Although complete workplace smoking bans are generally recommended rather than partial bans, the latter are widespread in many countries, especially Japan. Our objective was to compare complete workplace smoking bans and partial bans for associations with employee smoking and secondhand smoke (SHS)-related discomfort/ill-health. We also evaluated complete bans versus no ban and partial bans versus no ban.Methods:
Eleven thousand ninety eligible employees (weighted number: 34 353 241) aged 20–64 years in 2011 (response rate: 62.5%) were analyzed using a nationally-representative, population-based cross-sectional study. Adjusted prevalence ratios for self-reported current smoking and SHS-related discomfort/ill-health according to workplace smoke-free policies were calculated, using conventional regression and propensity score (PS) weighting (targeting population of average treatment effect among both treated [TET] and untreated [TEU]).Results:
Both conventional regressions and PS weighting analyses showed complete bans were significantly associated with lower prevalence of current smoking and perceived SHS-related discomfort/ill-health among nonsmokers than partial or no ban. In contrast, partial bans were not significantly associated with either outcome compared with no ban. Using several PS trimming levels, we found interesting differences between TET and TEU in a comparison between partial and no ban: that is, significant associations in TET estimations, but none in TEU estimations.Conclusions:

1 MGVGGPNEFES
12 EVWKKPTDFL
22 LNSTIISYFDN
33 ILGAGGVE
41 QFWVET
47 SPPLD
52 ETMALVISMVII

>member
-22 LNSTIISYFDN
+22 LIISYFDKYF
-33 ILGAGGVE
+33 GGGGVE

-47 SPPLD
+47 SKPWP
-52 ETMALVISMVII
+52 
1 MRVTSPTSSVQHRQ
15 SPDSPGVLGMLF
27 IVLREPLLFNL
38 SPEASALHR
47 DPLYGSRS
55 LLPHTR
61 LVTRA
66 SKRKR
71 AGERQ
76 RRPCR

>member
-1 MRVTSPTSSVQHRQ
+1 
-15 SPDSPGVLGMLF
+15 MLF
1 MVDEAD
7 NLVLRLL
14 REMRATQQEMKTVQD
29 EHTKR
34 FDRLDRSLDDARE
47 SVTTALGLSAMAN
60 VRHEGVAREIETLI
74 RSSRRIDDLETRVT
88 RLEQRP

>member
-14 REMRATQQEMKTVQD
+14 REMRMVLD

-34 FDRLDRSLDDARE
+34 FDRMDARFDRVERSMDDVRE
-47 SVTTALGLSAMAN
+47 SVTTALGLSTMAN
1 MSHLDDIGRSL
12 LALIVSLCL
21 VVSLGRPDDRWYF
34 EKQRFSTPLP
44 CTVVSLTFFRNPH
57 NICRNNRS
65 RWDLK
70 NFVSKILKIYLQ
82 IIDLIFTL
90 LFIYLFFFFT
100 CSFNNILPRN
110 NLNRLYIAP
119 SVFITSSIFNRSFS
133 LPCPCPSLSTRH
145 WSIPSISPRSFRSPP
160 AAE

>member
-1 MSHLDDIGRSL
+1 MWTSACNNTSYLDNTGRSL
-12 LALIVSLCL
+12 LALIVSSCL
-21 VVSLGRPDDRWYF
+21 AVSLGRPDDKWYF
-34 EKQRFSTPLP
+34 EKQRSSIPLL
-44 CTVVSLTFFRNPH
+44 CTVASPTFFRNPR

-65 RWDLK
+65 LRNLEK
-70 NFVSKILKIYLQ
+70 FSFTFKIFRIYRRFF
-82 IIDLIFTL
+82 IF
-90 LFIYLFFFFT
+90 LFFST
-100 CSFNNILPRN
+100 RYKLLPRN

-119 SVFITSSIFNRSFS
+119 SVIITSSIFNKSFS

Although complete smoking bans were associated with lower levels of employee smoking and SHS-related discomfort/ill-health compared with no smoking ban, partial bans were not. Findings from PS weighting of TEU suggest that partial workplace bans may not be any more effective for Japanese employees than no ban. Therefore, complete bans may be strongly recommended for future implementation, but careful interpretation of the data is necessary because of the cross-sectional study design.